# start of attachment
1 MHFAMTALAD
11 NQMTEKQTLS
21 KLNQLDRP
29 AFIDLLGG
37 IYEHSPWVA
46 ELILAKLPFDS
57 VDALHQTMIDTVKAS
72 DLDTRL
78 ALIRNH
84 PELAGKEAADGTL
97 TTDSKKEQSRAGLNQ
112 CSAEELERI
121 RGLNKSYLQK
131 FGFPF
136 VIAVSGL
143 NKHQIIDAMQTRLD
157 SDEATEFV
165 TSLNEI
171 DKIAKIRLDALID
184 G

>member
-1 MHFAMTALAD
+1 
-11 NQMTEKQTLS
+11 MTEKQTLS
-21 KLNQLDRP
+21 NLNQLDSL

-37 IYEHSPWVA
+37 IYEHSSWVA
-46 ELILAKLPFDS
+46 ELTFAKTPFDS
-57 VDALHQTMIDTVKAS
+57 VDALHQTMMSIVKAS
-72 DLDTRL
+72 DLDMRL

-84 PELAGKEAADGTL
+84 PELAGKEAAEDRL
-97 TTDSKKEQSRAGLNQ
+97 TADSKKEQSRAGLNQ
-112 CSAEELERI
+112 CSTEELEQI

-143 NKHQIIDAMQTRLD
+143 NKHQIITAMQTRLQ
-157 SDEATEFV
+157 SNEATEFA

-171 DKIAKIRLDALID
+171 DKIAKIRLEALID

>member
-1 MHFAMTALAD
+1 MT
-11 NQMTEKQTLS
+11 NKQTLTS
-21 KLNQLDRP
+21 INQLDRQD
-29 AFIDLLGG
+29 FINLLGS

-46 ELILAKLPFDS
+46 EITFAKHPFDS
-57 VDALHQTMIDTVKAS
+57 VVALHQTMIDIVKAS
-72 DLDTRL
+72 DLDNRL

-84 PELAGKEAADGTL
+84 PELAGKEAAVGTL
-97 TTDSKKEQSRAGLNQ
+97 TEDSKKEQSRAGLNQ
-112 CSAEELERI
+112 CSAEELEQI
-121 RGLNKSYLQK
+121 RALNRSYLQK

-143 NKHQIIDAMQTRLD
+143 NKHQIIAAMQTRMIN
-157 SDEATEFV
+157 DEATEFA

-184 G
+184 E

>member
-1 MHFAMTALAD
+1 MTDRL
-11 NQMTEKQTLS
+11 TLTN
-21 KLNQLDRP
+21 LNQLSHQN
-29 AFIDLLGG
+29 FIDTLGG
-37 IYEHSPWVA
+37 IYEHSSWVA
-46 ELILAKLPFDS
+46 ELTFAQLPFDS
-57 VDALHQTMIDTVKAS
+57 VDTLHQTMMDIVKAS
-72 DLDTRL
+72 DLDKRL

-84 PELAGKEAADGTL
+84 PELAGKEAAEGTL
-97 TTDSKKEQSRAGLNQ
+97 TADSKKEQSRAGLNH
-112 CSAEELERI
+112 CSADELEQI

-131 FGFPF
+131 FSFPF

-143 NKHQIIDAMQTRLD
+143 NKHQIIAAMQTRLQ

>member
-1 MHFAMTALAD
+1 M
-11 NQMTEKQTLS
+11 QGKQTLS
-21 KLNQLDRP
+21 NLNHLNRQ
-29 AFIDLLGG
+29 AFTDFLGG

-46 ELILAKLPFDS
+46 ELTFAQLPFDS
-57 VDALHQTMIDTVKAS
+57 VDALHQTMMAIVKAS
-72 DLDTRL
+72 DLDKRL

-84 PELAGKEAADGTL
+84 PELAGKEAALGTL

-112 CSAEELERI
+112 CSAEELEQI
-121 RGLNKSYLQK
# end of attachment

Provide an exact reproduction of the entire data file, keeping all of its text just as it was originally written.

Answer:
1 MHFAMTALAD
11 NQMTEKQTLS
21 KLNQLDRP
29 AFIDLLGG
37 IYEHSPWVA
46 ELILAKLPFDS
57 VDALHQTMIDTVKAS
72 DLDTRL
78 ALIRNH
84 PELAGKEAADGTL
97 TTDSKKEQSRAGLNQ
112 CSAEELERI
121 RGLNKSYLQK
131 FGFPF
136 VIAVSGL
143 NKHQIIDAMQTRLD
157 SDEATEFV
165 TSLNEI
171 DKIAKIRLDALID
184 G

>member
-1 MHFAMTALAD
+1 
-11 NQMTEKQTLS
+11 MTEKQTLS
-21 KLNQLDRP
+21 NLNQLDSL

-37 IYEHSPWVA
+37 IYEHSSWVA
-46 ELILAKLPFDS
+46 ELTFAKTPFDS
-57 VDALHQTMIDTVKAS
+57 VDALHQTMMSIVKAS
-72 DLDTRL
+72 DLDMRL

-84 PELAGKEAADGTL
+84 PELAGKEAAEDRL
-97 TTDSKKEQSRAGLNQ
+97 TADSKKEQSRAGLNQ
-112 CSAEELERI
+112 CSTEELEQI

-143 NKHQIIDAMQTRLD
+143 NKHQIITAMQTRLQ
-157 SDEATEFV
+157 SNEATEFA

-171 DKIAKIRLDALID
+171 DKIAKIRLEALID

>member
-1 MHFAMTALAD
+1 MT
-11 NQMTEKQTLS
+11 NKQTLTS
-21 KLNQLDRP
+21 INQLDRQD
-29 AFIDLLGG
+29 FINLLGS

-46 ELILAKLPFDS
+46 EITFAKHPFDS
-57 VDALHQTMIDTVKAS
+57 VVALHQTMIDIVKAS
-72 DLDTRL
+72 DLDNRL

-84 PELAGKEAADGTL
+84 PELAGKEAAVGTL
-97 TTDSKKEQSRAGLNQ
+97 TEDSKKEQSRAGLNQ
-112 CSAEELERI
+112 CSAEELEQI
-121 RGLNKSYLQK
+121 RALNRSYLQK

-143 NKHQIIDAMQTRLD
+143 NKHQIIAAMQTRMIN
-157 SDEATEFV
+157 DEATEFA

-184 G
+184 E

>member
-1 MHFAMTALAD
+1 MTDRL
-11 NQMTEKQTLS
+11 TLTN
-21 KLNQLDRP
+21 LNQLSHQN
-29 AFIDLLGG
+29 FIDTLGG
-37 IYEHSPWVA
+37 IYEHSSWVA
-46 ELILAKLPFDS
+46 ELTFAQLPFDS
-57 VDALHQTMIDTVKAS
+57 VDTLHQTMMDIVKAS
-72 DLDTRL
+72 DLDKRL

-84 PELAGKEAADGTL
+84 PELAGKEAAEGTL
-97 TTDSKKEQSRAGLNQ
+97 TADSKKEQSRAGLNH
-112 CSAEELERI
+112 CSADELEQI

-131 FGFPF
+131 FSFPF

-143 NKHQIIDAMQTRLD
+143 NKHQIIAAMQTRLQ

>member
-1 MHFAMTALAD
+1 M
-11 NQMTEKQTLS
+11 QGKQTLS
-21 KLNQLDRP
+21 NLNHLNRQ
-29 AFIDLLGG
+29 AFTDFLGG

-46 ELILAKLPFDS
+46 ELTFAQLPFDS
-57 VDALHQTMIDTVKAS
+57 VDALHQTMMAIVKAS
-72 DLDTRL
+72 DLDKRL

-84 PELAGKEAADGTL
+84 PELAGKEAALGTL

-112 CSAEELERI
+112 CSAEELEQI
-121 RGLNKSYLQK